Kudzu: ‘The Vine That Ate the South’ Spreads in Potomac

Kudzu: ‘The Vine That Ate the South’ Spreads in Potomac

Kudzu vines engulfing trees.

Kudzu vines engulfing trees.


A close-up of the kudzu leaf

Most people living in the Potomac area are used to a sight common along the beltway and area roadsides. That is, thick masses of coiling, dark green vines climbing all over other native trees and shrubs. This plant is known as kudzu. And like it or not, its reputation is spreading.

What is kudzu, exactly, and how did it get here? Also known as Japanese arrowroot, kudzu’s scientific name is Pueraria montana, var. lobata, a species related to the legume family. Deep green and naturally aggressive, it is a perennial vine native to East Asia and the Pacific. Its name comes from the Japanese kuzu.

Kudzu was introduced to the United States in 1876 during the Centennial Exposition in Philadelphia where it was featured as an ornamental vine on the Japanese pavilion. Easy to grow and virtually maintenance free, the large-leafed plant with fragrant purple flowers captured the interest of the American public.

About a half-century later, farmers began to observe that kudzu could also be used as a cheap source of animal feed for their grazing livestock. And, as the thick vines carpeted the ground, it helped prevent soil erosion. Recognizing this, the United States Department of Agriculture (USDA) began importing kudzu for erosion control in the 1930s.

From about 1935 to the mid-1950s, the USDA encouraged farmers in the south to plant kudzu on their land, in some cases paying them a subsidy of $8/day. Over 1 million acres of kudzu were planted during this period, as farmers sowed their fields with the invasive vine.

It didn’t take long for things to get out of hand, though, and kudzu began spreading rapidly through the southern states, prompting some people to label it “The Vine That Ate the South.” It gobbled up other plants as it rapidly reproduced, covering hundreds of acres of land per year. Finally in the late 1950s, kudzu was recognized as the noxious weed it had become, and the Agricultural Conservation Program removed it from the list of acceptable species. In 1972, the USDA classified it as a weed.

Kudzu now grows primarily in the northeast U.S., where it is invasive in naturalized areas extending from Connecticut to Florida and as far west as Texas. Growing with alarming speed, it has become a serious threat to other native plants. Kudzu spreads by runners that root at the nodes to form new plants. According to the National Park Service, the vine grows as much as 60 feet per season, or about 1 foot per day.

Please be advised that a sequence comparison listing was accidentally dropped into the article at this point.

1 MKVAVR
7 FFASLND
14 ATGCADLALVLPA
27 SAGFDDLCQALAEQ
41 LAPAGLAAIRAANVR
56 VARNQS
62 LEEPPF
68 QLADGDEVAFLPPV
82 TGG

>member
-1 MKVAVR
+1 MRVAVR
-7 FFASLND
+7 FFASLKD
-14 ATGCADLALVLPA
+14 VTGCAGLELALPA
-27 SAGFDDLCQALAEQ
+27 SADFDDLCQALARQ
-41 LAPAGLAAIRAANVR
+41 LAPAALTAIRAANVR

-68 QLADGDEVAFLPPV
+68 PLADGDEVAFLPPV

By some estimates, kudzu is spreading at the rate of 150,000 acres annually. The plant is easily outpacing attempts to control it either by herbicides or mowing, or a combination of both. Left unimpeded, the large-leafed vine easily blankets other species, plunging them into deep shade and depriving them of light. Coiling around tree trunks and other woody plants, it sometimes uproots them entirely as it smothers the landscape.

Yet, across the world, kudzu has had many uses, going back centuries in time. The root, which can grow up to the size of a human being, has been an integral part of traditional Chinese medicine for centuries, where it is known as ge gan. Modern medicine also recognizes the kudzu root as a good source of isoflavones, which have shown promise in treating migraines and cluster headaches.

Still others insist the vine has value in the landscape, where it aerates the soil with its deep taproots that act as pipelines for minerals to flow from subsoil to topsoil. And, it continues to help with erosion.

Kudzu blooms from the end of July through December, sending forth purple flowers with a scent reminiscent of grapes. Perhaps that’s why there are so many recipes for kudzu jelly. Some admirers of the vine swear its flowers can detoxify the liver and provide an effective hangover cure.

In Asia, kudzu leaves have been used for centuries to make herbal teas and tinctures. And in Japan, the vine’s root is often substituted for cornstarch.

Lastly, there is kudzu art. Regina Hines, a textiles artist, has been working with the woody plant for years. Weaving the vines into baskets, jewelry and other vessels, she embellishes her art with crystals, beads and silver. Her stunning work has been featured in galleries, museums and art centers across the country.

A word of warning: Before you go out foraging along the roadside for kudzu for medicines, tea, jelly or art, first make sure that it hasn’t been sprayed with herbicides.